Researchers have explored the relationship between mentalizing network functional activity and social networks. A study conducted by Pillemer et al. (2017) included elderly populations. The elderly participants were asked to report the number of social ties with high contact frequency (network quality) and the number of social ties that the participant recently contacted (network quantity). The researchers found that the functional connectivity level between the frontal and parietal lobes, mainly including the dmPFC, dlPFC, PCC, and precuneus, was positively correlated with the two social network indicators listed above. Network quality was positively correlated with the functional connectivity level of the lateral part of the frontoparietal network, and network quantity was positively correlated with the functional connectivity level of the medial part of frontoparietal network (Pillemer et al., 2017). Noonan et al. (2018) also found that the functional connectivity levels between dmPFC and dlPFC with the anterior cingulate cortex (ACC) predict the social network size of an individual (Noonan et al., 2018). In another study on elderly individuals, those with greater functional connectivity between the frontal and temporal lobes were shown to have larger social networks. Frontotemporal functional connectivity is closely related to an individual’s ability to perceive the agreeableness of surrounding people, suggesting that individuals with larger social networks may perceive greater interpersonal closeness (Bang et al., 2019). Thus, although some brain regions play important roles in social behavior, extensive brain functional connectivity is likely more important for social network construction and maintenance.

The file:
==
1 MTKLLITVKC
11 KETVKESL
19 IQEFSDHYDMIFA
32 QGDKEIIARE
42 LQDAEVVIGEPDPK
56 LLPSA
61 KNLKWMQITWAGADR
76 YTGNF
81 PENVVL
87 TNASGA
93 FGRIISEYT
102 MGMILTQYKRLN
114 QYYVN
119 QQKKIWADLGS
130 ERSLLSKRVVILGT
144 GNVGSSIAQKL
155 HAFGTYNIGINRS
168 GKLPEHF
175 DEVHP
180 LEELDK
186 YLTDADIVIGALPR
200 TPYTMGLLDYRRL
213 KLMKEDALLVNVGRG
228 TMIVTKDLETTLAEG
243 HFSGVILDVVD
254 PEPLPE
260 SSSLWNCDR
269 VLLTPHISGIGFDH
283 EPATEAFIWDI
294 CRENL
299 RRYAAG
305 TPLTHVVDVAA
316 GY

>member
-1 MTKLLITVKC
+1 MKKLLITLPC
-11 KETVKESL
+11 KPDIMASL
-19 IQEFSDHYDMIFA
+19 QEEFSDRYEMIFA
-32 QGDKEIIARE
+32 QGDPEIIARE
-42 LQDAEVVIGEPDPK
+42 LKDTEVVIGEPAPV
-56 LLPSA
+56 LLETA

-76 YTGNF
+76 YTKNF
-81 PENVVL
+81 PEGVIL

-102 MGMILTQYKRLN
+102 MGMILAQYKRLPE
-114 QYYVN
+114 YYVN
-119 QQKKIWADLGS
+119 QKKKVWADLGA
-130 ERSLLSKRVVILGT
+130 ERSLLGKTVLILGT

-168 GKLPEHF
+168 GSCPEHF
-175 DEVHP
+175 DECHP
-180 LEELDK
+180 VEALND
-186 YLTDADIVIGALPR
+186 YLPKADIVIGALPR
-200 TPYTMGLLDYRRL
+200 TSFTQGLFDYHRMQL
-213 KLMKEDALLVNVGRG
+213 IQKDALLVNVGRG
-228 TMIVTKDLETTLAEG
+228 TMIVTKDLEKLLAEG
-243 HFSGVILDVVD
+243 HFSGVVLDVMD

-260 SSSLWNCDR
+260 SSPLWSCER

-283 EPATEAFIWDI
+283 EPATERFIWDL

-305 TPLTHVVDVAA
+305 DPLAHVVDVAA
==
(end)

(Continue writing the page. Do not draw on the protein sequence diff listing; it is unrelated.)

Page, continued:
Theory of mind is the basic mechanism through which individuals successfully establish social relationships. By examining the relationship between social networks and the core brain regions of the mentalizing network, researchers have shown that social networks and theory of mind share the same neural circuits. However, Bickart et al. (2012) found that the functional connectivity of the mentalizing network, including the dmPFC, precuneus and TPJ, was not related to either the social network size or complexity, and the authors speculated that the contribution of the affective processing by the amygdala to social networking was greater than social cognition (Bickart et al., 2011, 2012). Nevertheless, they could not ignore the important role of the mentalizing network. The authors emphasized that the functional connectivity between the amygdala and the vmPFC and OFC predicted social network structure.

The Mirror Neuron System